3. Standing.

North Bay argues that Speedway's lack of interest in the property or an adjacent property, as well as its lack of any legitimate interest in the covenants' enforcement, defeats standing. We disagree.

The person entitled to the benefit of a covenant has standing to enforce it. See generally Jones v. Gaddy, 259 Ga. 356, 357 (2) (380 SE2d 706) (1989); Barton v. Atkinson, 228 Ga. 733, 743 (2) (187 SE2d 835) (1972). Thus as long as Speedway was intended to benefit from the covenants, it has standing to enforce them, even if it retained no interest in the burdened property nor an adjacent property. Barton, 228 Ga. at 743 (2). And the circumstances make clear that the covenants were intended to benefit Speedway by imposing certain limits on competition. “Though no language of the promise may suggest an intention that the benefit of the promise shall run, the advantage from its running may be so obvious that it is proper to infer that the parties intended it to do so.” Jones, 259 Ga. at 358 (citation omitted).

Further, to hold that the covenants are not enforceable because Speedway retained no interest in the burdened or nearby property would mean that the covenants were void from their inception; Speedway conveyed its entire parcel via the deed that contained the covenants, so from the beginning of the covenants' duration, Speedway no longer possessed an interest in the property. Speedway as grantor and the original grantee could not have intended the covenants to be void ab initio, and “covenants are to be construed so as to carry into effect the intention of the parties. ․” Smith v. Gulf Refining Co., 162 Ga. 191, 194 (134 SE 446) (1926) (citation and punctuation omitted).

In addition, the trial court expressly found as fact that Speedway has an interest in enforcing the covenants. He held that the covenants “provide a legitimate competitive advantage to Speedway by preserving an attractive opportunity for Speedway to reenter the Georgia market.” The court held that the original reason Speedway entered the covenants – to prevent the property from being developed and used as a competitive truck stop or gas station –persists. Nothing in the record contradicts these factual findings.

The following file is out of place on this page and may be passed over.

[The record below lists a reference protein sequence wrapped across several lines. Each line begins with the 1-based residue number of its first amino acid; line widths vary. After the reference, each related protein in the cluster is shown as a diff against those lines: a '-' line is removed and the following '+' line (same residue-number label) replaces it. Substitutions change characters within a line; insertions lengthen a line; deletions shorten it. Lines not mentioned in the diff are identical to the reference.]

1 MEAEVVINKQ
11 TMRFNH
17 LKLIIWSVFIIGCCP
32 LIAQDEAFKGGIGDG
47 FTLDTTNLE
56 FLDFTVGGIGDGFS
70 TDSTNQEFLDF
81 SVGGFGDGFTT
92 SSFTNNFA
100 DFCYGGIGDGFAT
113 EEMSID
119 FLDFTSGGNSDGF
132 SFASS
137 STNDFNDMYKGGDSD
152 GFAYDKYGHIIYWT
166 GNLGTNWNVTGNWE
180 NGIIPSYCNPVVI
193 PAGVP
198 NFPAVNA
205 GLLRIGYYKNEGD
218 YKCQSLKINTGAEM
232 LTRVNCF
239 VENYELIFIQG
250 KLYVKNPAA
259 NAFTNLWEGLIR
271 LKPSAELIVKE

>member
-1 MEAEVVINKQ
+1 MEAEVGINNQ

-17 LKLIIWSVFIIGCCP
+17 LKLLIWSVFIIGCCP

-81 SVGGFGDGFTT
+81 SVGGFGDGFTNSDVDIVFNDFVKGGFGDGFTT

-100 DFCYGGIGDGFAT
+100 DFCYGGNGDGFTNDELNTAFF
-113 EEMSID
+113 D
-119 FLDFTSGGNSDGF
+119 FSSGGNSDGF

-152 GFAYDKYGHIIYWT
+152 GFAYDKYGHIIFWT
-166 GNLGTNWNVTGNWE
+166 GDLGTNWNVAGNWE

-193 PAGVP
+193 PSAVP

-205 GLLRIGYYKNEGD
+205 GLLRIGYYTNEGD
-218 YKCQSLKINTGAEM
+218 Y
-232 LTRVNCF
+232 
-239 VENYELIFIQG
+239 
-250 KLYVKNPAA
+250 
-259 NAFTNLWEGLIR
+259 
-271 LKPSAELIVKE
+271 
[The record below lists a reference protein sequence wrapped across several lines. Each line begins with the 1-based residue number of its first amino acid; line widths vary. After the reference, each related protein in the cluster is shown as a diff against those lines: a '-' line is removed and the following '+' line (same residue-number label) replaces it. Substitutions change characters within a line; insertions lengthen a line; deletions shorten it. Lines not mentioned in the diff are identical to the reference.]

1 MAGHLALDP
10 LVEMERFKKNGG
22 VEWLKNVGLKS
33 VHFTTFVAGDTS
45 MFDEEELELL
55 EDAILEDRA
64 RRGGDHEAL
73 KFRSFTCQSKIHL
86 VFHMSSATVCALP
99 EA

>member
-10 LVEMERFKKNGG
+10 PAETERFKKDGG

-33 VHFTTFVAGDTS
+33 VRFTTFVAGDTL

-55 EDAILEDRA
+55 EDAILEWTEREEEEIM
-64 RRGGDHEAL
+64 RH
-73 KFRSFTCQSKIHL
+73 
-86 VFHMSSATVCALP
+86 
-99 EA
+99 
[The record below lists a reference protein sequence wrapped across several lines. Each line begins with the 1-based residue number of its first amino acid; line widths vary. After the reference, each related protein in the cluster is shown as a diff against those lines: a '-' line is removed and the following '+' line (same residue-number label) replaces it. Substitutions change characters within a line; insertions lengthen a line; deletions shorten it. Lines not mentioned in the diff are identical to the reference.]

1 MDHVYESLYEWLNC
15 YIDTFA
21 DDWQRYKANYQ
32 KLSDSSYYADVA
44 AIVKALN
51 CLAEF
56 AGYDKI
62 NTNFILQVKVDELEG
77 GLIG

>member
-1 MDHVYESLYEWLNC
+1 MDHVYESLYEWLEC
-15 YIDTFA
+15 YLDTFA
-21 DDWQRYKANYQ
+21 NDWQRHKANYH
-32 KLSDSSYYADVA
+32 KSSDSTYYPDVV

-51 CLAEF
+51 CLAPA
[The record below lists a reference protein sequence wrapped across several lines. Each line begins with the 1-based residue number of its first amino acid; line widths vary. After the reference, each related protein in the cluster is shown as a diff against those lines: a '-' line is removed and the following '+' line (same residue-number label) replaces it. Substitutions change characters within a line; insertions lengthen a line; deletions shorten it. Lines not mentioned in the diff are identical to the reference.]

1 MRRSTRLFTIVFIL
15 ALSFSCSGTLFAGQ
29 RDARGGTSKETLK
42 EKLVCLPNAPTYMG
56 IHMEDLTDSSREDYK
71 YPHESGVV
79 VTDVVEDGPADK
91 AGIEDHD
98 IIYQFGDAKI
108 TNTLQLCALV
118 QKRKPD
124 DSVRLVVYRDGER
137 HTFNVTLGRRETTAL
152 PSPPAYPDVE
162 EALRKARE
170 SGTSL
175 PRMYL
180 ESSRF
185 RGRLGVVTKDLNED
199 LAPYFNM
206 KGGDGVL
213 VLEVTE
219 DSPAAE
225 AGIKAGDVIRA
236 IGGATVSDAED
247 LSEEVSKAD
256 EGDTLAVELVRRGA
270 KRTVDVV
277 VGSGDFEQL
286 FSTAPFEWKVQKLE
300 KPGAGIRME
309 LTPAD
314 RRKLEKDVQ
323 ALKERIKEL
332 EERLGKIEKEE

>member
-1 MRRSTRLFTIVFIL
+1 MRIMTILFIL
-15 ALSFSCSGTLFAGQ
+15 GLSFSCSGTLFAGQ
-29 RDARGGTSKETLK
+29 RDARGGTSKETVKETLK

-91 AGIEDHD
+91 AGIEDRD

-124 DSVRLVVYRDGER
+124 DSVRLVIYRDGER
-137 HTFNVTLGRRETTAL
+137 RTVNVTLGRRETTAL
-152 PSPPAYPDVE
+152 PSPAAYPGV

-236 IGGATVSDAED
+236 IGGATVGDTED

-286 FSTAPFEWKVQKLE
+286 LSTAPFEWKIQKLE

Because Speedway and the initial grantee intended Speedway to benefit from the covenants, the trial court did not err in ruling that Speedway has standing to enforce them.

4. Unconstitutional restraint of trade.

North Bay argues that the restrictive covenants are not enforceable because they are unconstitutional, illegal restraints on trade. We disagree.

In its order transferring this appeal to our court, our Supreme Court held that “any issue as to whether the prohibition found in Ga. Const. Art. III, Sec. VI, Para. V[, which concerns restraints on trade,] applies to restrictive covenants on the use of land is well settled,” citing Godley Park Homeowners Assn. v. Bowen, 286 Ga. App. 21, 23 (649 SE2d 308) (2007). In that case, we held that the constitutional provision and OCGA § 13-8-2 (a) (2), which renders contracts in general restraint of trade unenforceable as against public policy, do not apply to restrictive covenants on the use of real property. Godley Park, 286 Ga. App. at 23 (c). We observed that, “[i]n Georgia, it is clear that two parties may contract away or extend their rights as they please regarding the use of real property so long as public policy is not violated.” Id. (citation omitted). For these reasons, we do not find that the trial court erred by holding that the covenants at issue were not unenforceable restraints on trade.

MCFADDEN, Presiding Judge.

Judgment affirmed. Miller, P. J., and McMillian, J., concur.